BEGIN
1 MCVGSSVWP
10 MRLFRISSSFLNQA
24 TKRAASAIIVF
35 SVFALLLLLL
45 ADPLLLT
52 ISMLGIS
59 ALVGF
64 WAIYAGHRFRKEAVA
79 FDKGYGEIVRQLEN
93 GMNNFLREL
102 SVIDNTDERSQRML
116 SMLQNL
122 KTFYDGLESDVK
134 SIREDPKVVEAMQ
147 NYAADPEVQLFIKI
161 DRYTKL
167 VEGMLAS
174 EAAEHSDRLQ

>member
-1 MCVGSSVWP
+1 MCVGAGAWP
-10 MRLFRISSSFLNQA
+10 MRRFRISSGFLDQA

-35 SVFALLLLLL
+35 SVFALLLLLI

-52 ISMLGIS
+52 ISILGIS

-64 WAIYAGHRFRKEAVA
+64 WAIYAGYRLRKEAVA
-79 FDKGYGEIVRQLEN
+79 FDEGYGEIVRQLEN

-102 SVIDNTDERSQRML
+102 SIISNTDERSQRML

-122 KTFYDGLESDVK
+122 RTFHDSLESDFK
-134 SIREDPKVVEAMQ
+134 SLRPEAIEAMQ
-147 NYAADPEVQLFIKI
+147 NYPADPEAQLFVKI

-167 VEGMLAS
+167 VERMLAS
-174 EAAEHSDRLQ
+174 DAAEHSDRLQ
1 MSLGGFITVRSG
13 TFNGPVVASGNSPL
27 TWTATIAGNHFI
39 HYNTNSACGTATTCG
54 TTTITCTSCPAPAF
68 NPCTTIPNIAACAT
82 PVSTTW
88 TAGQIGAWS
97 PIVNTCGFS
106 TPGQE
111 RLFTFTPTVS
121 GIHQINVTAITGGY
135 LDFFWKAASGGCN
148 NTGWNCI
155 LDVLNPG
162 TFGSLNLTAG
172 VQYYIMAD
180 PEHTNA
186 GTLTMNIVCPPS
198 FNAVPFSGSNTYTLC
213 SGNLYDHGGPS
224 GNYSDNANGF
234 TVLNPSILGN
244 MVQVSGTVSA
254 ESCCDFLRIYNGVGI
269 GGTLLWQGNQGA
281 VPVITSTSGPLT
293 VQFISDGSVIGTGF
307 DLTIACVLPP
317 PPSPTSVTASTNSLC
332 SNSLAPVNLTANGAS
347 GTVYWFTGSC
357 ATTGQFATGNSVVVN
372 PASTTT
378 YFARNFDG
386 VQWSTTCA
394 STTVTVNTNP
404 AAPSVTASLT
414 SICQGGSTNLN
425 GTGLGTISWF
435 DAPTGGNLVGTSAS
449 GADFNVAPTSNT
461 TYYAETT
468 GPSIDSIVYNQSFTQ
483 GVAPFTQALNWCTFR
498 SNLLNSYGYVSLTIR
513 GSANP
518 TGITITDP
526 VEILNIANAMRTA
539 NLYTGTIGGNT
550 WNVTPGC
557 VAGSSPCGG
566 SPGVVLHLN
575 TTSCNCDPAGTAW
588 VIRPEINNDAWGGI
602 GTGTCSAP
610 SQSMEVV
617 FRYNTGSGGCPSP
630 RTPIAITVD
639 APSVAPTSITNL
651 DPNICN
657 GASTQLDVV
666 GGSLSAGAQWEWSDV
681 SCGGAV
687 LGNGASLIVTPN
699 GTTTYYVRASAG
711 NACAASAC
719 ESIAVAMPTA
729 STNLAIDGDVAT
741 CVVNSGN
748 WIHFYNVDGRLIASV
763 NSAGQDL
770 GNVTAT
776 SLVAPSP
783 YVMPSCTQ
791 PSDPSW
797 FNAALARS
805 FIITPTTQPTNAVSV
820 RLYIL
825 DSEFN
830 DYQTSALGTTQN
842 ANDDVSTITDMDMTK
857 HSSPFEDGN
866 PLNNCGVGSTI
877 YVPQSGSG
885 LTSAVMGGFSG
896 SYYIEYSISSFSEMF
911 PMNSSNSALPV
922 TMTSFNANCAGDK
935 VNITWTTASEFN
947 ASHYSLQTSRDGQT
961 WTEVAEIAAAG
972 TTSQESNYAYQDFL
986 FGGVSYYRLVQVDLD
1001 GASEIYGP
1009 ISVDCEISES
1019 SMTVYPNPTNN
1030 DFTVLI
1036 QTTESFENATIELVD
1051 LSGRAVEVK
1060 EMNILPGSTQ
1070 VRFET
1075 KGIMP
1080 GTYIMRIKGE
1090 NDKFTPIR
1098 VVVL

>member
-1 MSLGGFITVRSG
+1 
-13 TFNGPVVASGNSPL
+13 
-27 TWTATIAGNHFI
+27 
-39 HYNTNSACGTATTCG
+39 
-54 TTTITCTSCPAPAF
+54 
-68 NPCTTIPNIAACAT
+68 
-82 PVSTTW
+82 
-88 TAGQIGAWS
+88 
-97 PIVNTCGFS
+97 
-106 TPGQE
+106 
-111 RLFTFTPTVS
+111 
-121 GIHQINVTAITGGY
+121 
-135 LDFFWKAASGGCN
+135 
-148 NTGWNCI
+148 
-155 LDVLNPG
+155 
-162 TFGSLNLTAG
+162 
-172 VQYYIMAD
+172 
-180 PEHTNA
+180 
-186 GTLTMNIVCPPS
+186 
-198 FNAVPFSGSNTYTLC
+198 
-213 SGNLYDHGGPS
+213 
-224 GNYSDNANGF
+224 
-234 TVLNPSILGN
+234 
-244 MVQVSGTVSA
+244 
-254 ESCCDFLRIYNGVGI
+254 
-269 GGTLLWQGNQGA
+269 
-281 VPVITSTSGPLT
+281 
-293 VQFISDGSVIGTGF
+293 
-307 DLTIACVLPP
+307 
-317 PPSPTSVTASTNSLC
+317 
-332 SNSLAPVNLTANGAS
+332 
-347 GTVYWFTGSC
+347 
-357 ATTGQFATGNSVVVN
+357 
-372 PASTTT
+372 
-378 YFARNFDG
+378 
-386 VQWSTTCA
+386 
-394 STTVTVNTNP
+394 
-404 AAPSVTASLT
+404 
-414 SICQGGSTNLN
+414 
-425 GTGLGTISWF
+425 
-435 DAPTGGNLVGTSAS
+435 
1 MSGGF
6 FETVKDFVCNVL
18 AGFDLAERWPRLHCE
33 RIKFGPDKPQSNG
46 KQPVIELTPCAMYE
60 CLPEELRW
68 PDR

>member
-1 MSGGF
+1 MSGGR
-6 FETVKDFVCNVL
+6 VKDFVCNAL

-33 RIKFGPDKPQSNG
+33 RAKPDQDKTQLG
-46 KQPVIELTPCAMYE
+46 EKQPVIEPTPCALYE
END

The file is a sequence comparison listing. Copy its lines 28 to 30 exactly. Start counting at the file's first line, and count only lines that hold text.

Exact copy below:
-64 WAIYAGHRFRKEAVA
+64 WAIYAGYRLRKEAVA
-79 FDKGYGEIVRQLEN